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Everyday Play with Playdough

Everyday Play with Playdough (and Annie!)

Our childhood friend/neighbor is Ruth Washburn graduate Mattie Schwall (2001). When Mattie comes home for holidays all of our family members look forward to seeing her.

Mattie is pursuing a PhD in molecular biology and genetics at Louisiana State University. We are both proud of and interested in Mattie and her work. But quite honestly, we are even more excited to see Mattie’s two-year-old daughter Annie!

With COVID-19 preventing us from giving Annie hugs and in-person attention I decided this year to make playdough for Mattie, a skill learned as a teacher and parent at Ruth Washburn.

What is so great about playdough? The NAEYC (National Association for the Education of Young Children) article “Playdough Power” nicely summarizes the value of this material for play.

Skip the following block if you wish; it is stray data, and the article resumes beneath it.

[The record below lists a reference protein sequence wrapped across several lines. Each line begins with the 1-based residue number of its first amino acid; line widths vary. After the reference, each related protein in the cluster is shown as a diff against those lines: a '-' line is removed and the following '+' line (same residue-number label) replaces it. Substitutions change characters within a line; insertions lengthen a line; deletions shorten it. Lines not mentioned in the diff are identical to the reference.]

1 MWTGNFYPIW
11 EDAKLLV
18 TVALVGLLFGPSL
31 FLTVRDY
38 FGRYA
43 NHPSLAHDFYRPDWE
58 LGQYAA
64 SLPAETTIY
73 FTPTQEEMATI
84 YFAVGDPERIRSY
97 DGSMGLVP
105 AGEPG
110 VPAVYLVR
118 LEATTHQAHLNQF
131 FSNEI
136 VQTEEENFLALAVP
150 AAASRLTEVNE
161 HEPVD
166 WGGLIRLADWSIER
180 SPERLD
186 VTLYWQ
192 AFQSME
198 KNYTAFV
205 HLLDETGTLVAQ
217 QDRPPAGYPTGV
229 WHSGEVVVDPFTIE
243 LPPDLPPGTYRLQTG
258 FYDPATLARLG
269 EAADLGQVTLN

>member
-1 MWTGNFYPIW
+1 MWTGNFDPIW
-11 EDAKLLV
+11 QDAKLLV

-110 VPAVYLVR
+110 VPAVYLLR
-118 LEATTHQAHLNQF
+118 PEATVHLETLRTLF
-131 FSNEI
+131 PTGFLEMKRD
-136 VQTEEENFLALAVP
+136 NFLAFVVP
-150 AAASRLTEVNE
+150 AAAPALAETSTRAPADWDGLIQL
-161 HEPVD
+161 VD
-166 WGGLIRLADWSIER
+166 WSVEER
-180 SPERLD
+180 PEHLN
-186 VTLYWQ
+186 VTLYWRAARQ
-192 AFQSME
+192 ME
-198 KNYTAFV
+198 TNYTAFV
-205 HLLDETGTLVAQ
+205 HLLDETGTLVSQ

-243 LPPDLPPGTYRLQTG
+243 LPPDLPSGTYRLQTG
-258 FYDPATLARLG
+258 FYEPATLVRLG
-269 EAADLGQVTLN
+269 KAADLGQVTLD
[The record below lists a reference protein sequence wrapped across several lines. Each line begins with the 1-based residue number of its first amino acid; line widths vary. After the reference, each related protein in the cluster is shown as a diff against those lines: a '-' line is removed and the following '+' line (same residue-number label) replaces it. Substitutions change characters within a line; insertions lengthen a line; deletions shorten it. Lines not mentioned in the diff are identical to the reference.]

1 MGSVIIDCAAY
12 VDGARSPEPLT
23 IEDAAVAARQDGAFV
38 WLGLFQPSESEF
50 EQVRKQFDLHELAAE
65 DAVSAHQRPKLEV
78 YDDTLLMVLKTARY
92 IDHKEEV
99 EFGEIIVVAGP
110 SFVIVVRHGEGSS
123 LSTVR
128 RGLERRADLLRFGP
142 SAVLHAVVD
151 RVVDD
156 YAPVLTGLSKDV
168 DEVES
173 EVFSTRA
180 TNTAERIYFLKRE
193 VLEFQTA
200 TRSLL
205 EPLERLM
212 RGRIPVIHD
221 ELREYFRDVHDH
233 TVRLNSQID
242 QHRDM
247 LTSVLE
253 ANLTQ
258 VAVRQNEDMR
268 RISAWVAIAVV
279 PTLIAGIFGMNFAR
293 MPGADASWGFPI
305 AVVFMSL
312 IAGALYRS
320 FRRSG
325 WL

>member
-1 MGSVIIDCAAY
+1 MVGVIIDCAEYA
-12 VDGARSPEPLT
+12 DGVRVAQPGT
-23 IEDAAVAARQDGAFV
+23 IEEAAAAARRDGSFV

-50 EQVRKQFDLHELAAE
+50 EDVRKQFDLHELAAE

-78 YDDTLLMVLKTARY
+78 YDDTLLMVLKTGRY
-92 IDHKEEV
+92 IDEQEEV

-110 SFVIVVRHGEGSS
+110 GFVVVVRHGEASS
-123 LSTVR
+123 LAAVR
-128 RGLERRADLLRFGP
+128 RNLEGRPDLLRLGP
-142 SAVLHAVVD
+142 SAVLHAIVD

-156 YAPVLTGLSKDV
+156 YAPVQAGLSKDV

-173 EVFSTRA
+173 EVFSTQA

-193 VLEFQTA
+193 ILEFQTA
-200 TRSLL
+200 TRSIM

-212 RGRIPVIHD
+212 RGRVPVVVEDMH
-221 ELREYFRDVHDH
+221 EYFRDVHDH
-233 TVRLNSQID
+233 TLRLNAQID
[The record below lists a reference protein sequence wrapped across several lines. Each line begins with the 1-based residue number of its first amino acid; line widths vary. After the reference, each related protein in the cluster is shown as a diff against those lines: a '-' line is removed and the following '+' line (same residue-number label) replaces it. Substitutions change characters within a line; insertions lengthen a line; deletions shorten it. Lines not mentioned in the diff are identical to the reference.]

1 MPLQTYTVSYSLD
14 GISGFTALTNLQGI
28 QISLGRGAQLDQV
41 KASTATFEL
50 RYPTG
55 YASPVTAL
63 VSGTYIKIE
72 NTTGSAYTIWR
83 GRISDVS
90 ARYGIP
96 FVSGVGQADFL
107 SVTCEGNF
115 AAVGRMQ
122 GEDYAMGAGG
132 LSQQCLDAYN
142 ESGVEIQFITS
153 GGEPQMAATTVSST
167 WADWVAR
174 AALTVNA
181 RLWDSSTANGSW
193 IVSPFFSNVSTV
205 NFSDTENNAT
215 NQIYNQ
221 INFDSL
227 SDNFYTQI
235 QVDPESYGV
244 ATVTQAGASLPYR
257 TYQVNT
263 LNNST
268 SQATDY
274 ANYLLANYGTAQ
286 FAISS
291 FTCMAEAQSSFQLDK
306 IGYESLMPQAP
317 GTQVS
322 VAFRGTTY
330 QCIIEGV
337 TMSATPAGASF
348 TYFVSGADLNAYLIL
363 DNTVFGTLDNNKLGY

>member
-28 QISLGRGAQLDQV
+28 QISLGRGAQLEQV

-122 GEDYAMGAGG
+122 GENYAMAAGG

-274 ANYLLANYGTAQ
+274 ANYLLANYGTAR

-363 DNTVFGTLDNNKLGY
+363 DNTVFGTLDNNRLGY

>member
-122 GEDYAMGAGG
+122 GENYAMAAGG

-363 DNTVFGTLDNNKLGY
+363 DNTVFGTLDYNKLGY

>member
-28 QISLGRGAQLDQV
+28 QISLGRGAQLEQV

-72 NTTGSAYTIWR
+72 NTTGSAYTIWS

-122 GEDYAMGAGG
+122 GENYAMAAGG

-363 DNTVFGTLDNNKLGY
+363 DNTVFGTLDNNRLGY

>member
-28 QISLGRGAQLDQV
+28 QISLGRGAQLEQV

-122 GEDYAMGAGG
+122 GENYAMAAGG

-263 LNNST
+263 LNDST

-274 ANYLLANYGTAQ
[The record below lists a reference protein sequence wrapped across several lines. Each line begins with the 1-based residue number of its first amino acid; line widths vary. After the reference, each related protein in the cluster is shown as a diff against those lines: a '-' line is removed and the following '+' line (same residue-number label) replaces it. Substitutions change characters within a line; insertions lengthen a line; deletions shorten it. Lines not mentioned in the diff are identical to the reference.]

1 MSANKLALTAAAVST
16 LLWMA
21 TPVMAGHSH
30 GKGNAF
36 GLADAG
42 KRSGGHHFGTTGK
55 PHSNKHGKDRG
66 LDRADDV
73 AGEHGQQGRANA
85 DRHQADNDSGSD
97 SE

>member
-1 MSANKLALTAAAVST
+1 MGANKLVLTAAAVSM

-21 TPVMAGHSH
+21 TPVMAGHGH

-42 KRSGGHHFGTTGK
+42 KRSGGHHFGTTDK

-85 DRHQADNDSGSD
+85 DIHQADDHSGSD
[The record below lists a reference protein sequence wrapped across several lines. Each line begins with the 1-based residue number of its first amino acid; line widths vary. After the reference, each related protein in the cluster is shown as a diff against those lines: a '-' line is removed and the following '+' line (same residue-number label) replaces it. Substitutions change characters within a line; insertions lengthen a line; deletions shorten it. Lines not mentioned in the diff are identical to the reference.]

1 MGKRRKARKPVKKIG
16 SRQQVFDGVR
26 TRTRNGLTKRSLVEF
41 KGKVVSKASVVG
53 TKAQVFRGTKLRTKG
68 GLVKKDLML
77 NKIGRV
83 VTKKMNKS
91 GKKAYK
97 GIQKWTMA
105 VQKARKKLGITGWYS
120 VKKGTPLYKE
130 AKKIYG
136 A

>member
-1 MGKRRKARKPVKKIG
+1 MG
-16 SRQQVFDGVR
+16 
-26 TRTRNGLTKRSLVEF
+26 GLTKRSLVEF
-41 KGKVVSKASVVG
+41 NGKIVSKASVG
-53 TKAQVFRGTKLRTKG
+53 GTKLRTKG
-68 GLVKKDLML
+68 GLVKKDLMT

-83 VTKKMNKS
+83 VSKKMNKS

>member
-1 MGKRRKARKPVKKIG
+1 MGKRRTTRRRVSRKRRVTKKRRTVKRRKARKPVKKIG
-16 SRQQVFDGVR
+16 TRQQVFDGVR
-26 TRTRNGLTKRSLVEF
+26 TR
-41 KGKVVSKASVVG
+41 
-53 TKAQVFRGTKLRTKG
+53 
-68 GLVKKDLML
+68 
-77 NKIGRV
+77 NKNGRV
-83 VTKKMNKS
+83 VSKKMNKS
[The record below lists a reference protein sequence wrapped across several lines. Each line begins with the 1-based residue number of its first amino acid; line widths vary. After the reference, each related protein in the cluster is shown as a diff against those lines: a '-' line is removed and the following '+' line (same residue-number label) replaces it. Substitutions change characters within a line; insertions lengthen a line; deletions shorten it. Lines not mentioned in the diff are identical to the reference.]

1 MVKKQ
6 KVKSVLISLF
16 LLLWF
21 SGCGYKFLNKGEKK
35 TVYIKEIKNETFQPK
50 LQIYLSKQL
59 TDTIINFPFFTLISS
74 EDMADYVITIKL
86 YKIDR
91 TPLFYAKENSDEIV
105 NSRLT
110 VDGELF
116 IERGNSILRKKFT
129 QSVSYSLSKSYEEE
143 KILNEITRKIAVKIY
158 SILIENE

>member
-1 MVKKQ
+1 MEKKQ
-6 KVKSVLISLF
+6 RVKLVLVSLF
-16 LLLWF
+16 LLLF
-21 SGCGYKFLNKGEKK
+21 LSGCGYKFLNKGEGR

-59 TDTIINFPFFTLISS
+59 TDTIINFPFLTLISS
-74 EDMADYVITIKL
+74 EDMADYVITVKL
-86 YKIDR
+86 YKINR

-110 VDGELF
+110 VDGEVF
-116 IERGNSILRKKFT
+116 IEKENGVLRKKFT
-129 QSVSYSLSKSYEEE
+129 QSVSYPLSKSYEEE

“This simple preschool staple lets children use their imaginations and strengthen the small muscles in their fingers—the same muscles they will one day use to hold a pencil and write. Using playdough with you, a friend, or siblings supports your child’s social skills such as sharing, taking turns, and enjoying being with other people. Playdough also encourages children’s language and literacy, science, and math skills—all at the same time!”

In normal years Ruth Washburn classrooms have homemade play dough available to children every day during preschool. Here is the tried-and-true Ruth Washburn recipe for play dough if you would like to give it a try at home:

PLAYDOUGH RECIPE

(makes enough for 3 children) 1 cup flour

1 Tablespoon cooking oil 1 cup water

1/4 cup salt

2 teaspoons cream of tartar

food coloring (optional)

 

 

 

 

 

 

If using food coloring, put it in water. Combine all ingredients and cook over medium heat. Stir constantly until ball forms. Remove from heat. Knead ball of dough until smooth. Store in airtight container. The recipe may be doubled or even quadrupled.

 

 

 

 

Sincerely, Sukie Jackson